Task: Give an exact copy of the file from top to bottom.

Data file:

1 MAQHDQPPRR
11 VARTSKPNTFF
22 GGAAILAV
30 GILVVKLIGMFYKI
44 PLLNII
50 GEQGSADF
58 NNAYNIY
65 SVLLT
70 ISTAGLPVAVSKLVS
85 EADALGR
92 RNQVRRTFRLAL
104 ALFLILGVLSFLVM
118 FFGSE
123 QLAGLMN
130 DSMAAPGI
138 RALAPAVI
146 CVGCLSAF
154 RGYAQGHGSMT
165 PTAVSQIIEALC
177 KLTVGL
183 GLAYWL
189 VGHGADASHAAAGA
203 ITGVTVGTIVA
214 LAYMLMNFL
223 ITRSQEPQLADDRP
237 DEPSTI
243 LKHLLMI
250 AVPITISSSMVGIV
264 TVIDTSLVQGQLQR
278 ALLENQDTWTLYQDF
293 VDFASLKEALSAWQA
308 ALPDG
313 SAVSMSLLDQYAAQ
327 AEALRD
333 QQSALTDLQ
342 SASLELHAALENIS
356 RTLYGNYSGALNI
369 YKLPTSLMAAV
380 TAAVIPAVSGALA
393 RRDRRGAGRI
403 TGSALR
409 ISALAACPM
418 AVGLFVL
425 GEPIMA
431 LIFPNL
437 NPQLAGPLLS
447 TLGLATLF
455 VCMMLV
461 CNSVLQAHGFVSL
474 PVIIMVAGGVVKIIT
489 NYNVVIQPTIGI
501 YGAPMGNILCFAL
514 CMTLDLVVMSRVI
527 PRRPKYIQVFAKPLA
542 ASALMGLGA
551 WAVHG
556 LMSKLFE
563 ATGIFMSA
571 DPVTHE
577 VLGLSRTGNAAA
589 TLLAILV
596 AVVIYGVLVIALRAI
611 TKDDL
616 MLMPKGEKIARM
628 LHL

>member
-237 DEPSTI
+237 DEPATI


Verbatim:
1 MAQHDQPPRR
11 VARTSKPNTFF
22 GGAAILAV
30 GILVVKLIGMFYKI
44 PLLNII
50 GEQGSADF
58 NNAYNIY
65 SVLLT
70 ISTAGLPVAVSKLVS
85 EADALGR
92 RNQVRRTFRLAL
104 ALFLILGVLSFLVM
118 FFGSE
123 QLAGLMN
130 DSMAAPGI
138 RALAPAVI
146 CVGCLSAF
154 RGYAQGHGSMT
165 PTAVSQIIEALC
177 KLTVGL
183 GLAYWL
189 VGHGADASHAAAGA
203 ITGVTVGTIVA
214 LAYMLMNFL
223 ITRSQEPQLADDRP
237 DEPSTI
243 LKHLLMI
250 AVPITISSSMVGIV
264 TVIDTSLVQGQLQR
278 ALLENQDTWTLYQDF
293 VDFASLKEALSAWQA
308 ALPDG
313 SAVSMSLLDQYAAQ
327 AEALRD
333 QQSALTDLQ
342 SASLELHAALENIS
356 RTLYGNYSGALNI
369 YKLPTSLMAAV
380 TAAVIPAVSGALA
393 RRDRRGAGRI
403 TGSALR
409 ISALAACPM
418 AVGLFVL
425 GEPIMA
431 LIFPNL
437 NPQLAGPLLS
447 TLGLATLF
455 VCMMLV
461 CNSVLQAHGFVSL
474 PVIIMVAGGVVKIIT
489 NYNVVIQPTIGI
501 YGAPMGNILCFAL
514 CMTLDLVVMSRVI
527 PRRPKYIQVFAKPLA
542 ASALMGLGA
551 WAVHG
556 LMSKLFE
563 ATGIFMSA
571 DPVTHE
577 VLGLSRTGNAAA
589 TLLAILV
596 AVVIYGVLVIALRAI
611 TKDDL
616 MLMPKGEKIARM
628 LHL

>member
-237 DEPSTI
+237 DEPATI